In electrical technology, AC means "Alternating Current"; so, there is no need to say "AC Current"; but, almost everybody says "AC Current".
Two nouns may be conjoined with a hyphen..."In school-diligence is desirable (!)"...Or they may be separated, as a list."In school, diligence is desirable but some students do not realise it."
Then why are the Technical School going students burdened with so many years of English Language Course (in my country, it is for 13 years for non-natives) if they are not required to practice strictly the punctuation rules of the language?
The following excerpt is taken from a recent post of an anonymous poster of some other section of this Forum. Is the line well punctuated in respect of the use of the transitional adverb -- otherwise? I'm assuming that 'distance' and 'maxDistance' are 'int', otherwise there would be no need to promote them to 'long'. .............I'm assuming that 'distance' and 'maxDistance' are 'int'; otherwise, there would be no need to promote them to 'long'.
...and in fact the sentence would be completely understandable without any comma or semi-colon.
Quote..and in fact the sentence would be completely understandable without any comma or semi-colon.What the rules of grammar say?
..and in fact the sentence would be completely understandable without any comma or semi-colon.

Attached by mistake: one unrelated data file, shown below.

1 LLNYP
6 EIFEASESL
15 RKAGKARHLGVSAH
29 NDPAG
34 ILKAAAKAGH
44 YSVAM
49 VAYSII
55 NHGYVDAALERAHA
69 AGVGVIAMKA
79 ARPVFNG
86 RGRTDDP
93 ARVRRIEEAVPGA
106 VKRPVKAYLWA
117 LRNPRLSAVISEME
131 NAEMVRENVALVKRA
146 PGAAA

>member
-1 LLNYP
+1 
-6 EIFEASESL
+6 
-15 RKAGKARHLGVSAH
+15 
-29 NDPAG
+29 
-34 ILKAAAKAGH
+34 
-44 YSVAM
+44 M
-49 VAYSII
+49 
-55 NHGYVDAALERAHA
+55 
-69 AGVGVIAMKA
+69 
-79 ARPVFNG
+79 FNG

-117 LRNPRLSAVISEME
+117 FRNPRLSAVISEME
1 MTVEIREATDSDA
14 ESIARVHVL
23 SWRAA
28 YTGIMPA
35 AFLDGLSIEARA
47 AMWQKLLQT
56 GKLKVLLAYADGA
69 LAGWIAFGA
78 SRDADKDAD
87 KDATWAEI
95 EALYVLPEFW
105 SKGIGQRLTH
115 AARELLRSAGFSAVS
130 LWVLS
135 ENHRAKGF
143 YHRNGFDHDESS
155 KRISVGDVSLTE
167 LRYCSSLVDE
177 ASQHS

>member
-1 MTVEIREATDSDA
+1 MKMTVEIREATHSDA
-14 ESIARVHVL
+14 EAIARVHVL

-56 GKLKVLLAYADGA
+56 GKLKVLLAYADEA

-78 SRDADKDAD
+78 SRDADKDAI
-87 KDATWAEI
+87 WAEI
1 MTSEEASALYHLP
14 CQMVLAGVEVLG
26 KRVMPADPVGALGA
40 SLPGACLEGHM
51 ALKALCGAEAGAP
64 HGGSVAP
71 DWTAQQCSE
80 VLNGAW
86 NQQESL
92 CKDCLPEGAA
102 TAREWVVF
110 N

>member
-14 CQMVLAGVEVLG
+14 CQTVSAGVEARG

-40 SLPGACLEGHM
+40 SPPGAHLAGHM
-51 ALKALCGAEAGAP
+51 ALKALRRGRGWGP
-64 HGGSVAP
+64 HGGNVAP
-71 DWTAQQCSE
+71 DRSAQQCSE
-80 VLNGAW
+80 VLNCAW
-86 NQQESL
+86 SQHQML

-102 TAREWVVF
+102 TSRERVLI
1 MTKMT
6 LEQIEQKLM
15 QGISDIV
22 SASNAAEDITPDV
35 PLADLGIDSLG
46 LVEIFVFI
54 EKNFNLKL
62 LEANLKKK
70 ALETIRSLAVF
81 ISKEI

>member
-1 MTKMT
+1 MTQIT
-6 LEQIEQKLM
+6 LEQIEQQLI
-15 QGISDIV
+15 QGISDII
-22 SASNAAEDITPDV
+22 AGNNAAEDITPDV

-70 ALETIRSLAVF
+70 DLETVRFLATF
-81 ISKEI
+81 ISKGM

If the "rules of grammar" do not reflect how language is used then it is the rules that are wrong...
Given below a sentence which has just been taken from an anonymous poster of some other section. If you describe the project you want to create so that we understand the context of your question it will be much easier to help.My question/query is: Do we need to put the comma (,) punctuation mark 'at the appropriate place' in order to show the dependent relationship between the two clauses (dependent and independent) of the sentence?
What the rules of grammar say?If the "rules of grammar" do not reflect how language is used then it is the rules that are wrong.
Punctuation, on the other hand, is just a series of marks intended to make the written word easier to understand.
The more this Thread continues the more convinced I become of the validity of my second point in Reply #4.
could say or read those words without subconsciously adding punctuation to them.
The side by side screenshot you posted makes no sense compared with the Zround scoreboards page but looking at your screenshot of the Zround message setup page I suspect that you can use whatever you like as the command string at the start of the message rather than them being fixed as I had assumed
This hyphenated spelling is usually used before a noun it modifies
According to THE OXFORD PAPERBACK DICTIONARY